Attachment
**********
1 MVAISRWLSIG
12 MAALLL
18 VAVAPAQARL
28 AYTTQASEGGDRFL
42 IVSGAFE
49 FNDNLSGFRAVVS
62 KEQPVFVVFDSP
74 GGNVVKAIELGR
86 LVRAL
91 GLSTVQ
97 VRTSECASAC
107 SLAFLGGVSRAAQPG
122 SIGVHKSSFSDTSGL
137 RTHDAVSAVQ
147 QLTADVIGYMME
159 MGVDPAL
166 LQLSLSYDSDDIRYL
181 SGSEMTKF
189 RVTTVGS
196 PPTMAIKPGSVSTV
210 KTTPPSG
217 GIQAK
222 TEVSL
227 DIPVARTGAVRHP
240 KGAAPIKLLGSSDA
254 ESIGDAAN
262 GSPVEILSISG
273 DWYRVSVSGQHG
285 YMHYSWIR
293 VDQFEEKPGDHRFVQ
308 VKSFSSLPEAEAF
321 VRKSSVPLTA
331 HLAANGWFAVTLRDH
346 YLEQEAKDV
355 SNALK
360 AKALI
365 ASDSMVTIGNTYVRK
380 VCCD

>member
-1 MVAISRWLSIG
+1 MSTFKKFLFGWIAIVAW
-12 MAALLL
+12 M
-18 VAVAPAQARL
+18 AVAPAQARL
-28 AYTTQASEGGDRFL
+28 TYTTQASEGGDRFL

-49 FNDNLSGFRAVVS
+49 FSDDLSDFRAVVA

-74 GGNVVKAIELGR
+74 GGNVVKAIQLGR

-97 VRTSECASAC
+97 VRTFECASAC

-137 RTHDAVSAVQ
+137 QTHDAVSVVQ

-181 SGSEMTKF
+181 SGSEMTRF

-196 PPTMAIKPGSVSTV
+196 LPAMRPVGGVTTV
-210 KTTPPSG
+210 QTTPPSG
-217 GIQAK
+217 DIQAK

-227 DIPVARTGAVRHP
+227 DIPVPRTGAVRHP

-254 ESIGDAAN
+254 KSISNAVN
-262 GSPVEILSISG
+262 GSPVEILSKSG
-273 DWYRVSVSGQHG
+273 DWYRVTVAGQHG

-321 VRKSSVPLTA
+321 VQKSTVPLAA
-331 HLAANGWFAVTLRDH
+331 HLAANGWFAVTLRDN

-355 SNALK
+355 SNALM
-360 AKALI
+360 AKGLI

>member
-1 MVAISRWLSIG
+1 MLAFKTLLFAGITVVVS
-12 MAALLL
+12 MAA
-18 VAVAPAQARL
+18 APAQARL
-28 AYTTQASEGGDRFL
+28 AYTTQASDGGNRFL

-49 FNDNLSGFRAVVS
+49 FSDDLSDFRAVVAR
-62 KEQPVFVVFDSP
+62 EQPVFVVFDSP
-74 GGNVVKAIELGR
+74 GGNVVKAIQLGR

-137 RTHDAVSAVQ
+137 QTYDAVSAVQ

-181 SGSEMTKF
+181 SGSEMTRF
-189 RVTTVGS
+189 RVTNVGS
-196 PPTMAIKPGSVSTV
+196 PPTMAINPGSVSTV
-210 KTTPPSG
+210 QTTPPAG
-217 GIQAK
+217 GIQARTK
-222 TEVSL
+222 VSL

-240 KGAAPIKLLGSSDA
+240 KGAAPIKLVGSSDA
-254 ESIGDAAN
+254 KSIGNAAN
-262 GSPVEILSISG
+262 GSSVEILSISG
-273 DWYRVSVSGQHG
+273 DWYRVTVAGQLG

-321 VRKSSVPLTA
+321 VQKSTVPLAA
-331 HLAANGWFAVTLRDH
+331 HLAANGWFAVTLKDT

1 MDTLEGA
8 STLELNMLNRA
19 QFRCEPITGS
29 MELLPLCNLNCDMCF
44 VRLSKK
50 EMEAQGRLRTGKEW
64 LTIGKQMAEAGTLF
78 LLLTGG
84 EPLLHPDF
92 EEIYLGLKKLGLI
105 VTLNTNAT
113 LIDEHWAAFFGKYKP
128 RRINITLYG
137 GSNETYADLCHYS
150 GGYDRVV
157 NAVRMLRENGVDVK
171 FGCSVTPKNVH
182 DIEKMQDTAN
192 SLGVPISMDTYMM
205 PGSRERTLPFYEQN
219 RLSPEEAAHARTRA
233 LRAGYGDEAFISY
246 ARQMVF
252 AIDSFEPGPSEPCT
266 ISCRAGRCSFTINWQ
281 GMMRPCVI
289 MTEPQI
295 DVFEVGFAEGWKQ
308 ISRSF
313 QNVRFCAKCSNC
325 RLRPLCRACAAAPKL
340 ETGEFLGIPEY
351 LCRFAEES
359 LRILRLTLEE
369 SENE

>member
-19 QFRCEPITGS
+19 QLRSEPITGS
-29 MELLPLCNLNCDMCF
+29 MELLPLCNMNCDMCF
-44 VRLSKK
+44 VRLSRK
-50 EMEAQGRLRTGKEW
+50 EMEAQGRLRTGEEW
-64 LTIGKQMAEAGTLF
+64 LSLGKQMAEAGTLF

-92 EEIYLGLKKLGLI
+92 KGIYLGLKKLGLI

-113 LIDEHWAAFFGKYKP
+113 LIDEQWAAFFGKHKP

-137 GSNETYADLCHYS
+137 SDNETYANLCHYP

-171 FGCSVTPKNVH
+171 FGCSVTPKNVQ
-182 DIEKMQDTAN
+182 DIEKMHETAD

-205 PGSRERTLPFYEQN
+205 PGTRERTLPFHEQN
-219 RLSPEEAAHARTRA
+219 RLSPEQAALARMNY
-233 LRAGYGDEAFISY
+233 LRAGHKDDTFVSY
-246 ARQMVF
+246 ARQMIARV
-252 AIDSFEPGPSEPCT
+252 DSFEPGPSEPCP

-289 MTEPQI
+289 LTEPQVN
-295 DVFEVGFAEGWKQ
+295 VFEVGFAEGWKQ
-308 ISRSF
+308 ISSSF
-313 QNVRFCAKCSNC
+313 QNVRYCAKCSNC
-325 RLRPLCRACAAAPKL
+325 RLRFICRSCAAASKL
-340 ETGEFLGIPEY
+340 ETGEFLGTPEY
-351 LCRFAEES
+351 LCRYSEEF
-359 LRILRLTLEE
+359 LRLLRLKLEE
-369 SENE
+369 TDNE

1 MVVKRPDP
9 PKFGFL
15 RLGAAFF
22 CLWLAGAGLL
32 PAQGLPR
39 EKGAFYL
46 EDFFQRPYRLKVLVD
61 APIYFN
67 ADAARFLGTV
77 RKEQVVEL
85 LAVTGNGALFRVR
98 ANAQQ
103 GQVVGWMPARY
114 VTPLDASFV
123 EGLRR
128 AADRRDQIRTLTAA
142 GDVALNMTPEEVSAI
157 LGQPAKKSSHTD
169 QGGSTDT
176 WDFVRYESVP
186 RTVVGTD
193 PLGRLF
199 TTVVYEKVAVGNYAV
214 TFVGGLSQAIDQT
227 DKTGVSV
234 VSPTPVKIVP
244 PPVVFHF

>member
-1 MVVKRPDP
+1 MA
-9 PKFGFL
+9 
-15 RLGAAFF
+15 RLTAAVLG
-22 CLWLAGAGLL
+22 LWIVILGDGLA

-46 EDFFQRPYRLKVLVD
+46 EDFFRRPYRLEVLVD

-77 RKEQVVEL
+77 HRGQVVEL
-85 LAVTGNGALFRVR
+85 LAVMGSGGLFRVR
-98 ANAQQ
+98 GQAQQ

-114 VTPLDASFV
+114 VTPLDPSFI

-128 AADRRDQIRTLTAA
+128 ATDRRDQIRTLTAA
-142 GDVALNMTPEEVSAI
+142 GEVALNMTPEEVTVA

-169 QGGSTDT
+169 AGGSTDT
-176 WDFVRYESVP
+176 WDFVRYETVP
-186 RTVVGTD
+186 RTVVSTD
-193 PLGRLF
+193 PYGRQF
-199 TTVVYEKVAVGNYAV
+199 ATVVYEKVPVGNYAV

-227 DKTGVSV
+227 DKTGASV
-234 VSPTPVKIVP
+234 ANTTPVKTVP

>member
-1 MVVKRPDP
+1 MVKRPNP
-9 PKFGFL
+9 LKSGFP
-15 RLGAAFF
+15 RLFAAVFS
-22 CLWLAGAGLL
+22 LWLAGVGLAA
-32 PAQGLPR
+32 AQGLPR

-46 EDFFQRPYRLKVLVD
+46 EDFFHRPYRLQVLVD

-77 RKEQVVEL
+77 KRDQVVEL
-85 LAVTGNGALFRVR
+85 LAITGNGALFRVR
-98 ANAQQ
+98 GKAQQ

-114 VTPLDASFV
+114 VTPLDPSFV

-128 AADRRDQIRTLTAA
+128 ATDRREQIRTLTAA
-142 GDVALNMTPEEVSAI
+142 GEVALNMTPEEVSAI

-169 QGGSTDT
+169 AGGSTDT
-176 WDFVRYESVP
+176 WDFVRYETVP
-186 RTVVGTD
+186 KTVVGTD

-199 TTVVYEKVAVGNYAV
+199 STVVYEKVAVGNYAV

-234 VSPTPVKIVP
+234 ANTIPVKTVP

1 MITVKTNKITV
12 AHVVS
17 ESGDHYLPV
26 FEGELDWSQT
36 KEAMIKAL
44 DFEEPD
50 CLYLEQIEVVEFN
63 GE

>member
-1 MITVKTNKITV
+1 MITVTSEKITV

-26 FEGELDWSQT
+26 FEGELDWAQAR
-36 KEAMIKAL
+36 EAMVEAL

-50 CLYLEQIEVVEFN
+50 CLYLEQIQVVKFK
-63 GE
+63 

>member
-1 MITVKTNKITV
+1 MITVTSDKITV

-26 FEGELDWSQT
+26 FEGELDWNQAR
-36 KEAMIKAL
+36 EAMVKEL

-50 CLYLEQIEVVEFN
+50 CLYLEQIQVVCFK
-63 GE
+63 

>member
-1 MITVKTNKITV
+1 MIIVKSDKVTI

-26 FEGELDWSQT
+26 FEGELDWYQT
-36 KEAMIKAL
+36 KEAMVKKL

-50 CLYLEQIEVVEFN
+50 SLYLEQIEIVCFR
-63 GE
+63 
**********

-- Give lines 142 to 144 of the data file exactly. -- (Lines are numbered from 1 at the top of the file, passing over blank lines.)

233 LRAGYGDEAFISY
246 ARQMVF
252 AIDSFEPGPSEPCT